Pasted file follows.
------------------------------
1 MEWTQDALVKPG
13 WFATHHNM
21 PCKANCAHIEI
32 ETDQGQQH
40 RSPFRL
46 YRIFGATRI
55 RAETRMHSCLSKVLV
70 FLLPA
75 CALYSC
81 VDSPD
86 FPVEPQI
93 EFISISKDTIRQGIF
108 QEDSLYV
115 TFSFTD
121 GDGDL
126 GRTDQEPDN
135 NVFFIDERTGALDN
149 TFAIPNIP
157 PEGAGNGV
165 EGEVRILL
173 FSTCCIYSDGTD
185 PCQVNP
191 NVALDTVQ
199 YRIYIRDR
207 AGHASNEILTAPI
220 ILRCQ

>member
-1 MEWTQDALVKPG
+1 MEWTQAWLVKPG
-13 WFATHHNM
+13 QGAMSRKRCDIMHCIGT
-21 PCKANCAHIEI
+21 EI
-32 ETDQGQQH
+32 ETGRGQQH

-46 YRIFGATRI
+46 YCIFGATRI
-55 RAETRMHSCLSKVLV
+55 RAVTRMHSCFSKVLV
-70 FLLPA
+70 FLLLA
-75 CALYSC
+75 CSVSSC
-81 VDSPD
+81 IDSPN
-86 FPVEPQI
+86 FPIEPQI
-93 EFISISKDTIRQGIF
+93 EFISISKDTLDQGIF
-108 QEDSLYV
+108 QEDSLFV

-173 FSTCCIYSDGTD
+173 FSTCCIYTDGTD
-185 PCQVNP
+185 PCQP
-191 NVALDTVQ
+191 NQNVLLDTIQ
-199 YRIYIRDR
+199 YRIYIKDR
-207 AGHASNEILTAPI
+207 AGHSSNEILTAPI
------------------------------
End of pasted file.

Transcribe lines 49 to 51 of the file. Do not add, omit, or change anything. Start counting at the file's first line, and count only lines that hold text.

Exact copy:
+93 EFISISKDTLDQGIF
-108 QEDSLYV
+108 QEDSLFV